National Defense: 11%

Medicare: 10%

Net Interest from Debt: 5%

Commerce and Housing Credit: 4%

Education, Training etc: 4%

General Government: 4%

Veteran's Benefits: 3%

Transportation: 2%

Administration of Justice: 1%

Agricuture: 1%

International Affairs: 1%

etc.

-1 ( +1 / -2 )

I still don't understand the meaning of globalization. Is it just about trade, or something else?

In the past, the UK seemed to globalize much. "It's ours", was perhaps the main theme. So control rather than simply trade.

These days, I can buy New Zealand apples in my local supermarket in the UK. Is that good or bad? It seems somewhat mad to me. But why does buying a car from Japan seem less crazy?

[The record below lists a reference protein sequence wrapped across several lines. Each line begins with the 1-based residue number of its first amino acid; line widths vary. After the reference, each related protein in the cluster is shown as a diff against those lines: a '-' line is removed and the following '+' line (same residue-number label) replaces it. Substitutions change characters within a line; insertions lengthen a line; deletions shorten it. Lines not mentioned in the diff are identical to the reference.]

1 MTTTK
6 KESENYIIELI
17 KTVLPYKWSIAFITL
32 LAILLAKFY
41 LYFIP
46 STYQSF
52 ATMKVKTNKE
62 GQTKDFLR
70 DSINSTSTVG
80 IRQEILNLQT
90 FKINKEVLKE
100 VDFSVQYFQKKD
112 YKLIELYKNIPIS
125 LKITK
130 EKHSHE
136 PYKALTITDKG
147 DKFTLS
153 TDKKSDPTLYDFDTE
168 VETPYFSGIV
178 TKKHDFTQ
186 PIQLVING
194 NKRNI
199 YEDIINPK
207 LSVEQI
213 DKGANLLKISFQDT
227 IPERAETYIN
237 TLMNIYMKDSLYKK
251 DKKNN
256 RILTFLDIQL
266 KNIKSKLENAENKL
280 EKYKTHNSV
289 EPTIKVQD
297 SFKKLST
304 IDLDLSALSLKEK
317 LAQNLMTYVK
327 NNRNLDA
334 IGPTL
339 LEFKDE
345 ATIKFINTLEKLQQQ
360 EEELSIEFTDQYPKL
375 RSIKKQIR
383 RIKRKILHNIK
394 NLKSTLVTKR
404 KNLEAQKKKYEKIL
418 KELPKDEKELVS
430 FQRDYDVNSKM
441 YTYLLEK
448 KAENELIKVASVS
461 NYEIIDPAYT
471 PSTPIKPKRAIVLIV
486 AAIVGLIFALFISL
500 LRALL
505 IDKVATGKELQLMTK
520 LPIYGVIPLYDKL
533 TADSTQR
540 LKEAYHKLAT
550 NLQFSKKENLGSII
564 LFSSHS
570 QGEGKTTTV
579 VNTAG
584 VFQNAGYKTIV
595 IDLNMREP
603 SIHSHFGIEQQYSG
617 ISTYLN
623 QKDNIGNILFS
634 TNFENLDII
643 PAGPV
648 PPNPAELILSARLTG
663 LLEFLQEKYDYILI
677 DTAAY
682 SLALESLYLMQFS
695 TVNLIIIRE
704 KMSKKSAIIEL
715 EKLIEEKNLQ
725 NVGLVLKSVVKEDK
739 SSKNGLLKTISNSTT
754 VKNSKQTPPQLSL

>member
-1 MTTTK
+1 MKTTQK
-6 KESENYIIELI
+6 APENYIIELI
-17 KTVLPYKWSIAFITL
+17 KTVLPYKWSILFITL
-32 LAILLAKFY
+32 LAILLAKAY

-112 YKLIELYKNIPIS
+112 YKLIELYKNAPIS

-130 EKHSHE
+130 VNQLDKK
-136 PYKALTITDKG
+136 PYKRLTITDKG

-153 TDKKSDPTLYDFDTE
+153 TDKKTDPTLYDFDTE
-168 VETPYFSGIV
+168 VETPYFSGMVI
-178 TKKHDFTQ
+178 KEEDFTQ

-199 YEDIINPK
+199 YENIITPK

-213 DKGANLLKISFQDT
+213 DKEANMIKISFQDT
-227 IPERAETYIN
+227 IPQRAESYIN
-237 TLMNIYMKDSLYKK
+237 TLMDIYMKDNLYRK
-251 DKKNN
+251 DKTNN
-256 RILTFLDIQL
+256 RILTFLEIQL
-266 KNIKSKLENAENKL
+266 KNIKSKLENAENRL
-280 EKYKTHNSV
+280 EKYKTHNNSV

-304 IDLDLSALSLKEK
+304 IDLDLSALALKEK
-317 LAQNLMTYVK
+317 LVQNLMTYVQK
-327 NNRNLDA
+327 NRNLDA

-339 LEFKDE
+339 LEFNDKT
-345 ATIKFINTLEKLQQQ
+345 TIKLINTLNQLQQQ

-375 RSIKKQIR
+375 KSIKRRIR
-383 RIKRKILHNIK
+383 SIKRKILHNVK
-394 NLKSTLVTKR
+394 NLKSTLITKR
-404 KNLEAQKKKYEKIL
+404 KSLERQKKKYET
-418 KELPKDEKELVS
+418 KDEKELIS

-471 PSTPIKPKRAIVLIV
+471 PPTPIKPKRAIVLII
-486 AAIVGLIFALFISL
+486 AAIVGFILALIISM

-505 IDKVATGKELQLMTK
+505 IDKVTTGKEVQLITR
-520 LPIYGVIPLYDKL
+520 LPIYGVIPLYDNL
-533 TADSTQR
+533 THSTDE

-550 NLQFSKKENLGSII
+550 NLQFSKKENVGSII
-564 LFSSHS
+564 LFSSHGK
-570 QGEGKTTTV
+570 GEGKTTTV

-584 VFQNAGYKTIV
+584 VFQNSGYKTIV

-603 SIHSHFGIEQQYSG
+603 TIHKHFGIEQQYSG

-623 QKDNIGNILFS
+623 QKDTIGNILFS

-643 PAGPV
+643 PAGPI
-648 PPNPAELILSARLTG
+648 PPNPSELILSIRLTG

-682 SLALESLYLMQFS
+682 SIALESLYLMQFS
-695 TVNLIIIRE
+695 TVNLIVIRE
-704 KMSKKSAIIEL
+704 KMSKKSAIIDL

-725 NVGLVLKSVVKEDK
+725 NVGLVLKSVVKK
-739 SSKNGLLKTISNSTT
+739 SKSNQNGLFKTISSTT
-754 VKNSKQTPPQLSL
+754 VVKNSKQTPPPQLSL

Being able to travel to other countries is enjoyable. Why would we stop that?

If someone could define globalization for me, I'd be grateful.

-1 ( +0 / -1 )

The pandemic had already raised questions about the world's reliance on an economic model that has broken trade barriers, but made countries heavily reliant on each other as production was delocalized over the decades.

It means that we have enjoyed a long span of relative peace and prosperity since WWII.

Russia's war in Ukraine has raised fears about further disruptions, with everything from energy supplies to auto parts to exports of wheat and raw materials under threat.

But the fact that Russia and EU have already become more dependent on each other, not mutual love, is actually preventing an all-out war against each other.

1 ( +1 / -0 )

Ukraine should shut up or shut the transient of gas through Ukraine from Russia, we got 732 million stored in Louisiana, ready to pump to refineries

-2 ( +0 / -2 )

The only real alternative is democratic socialism as in Scandanavia, New Zealand.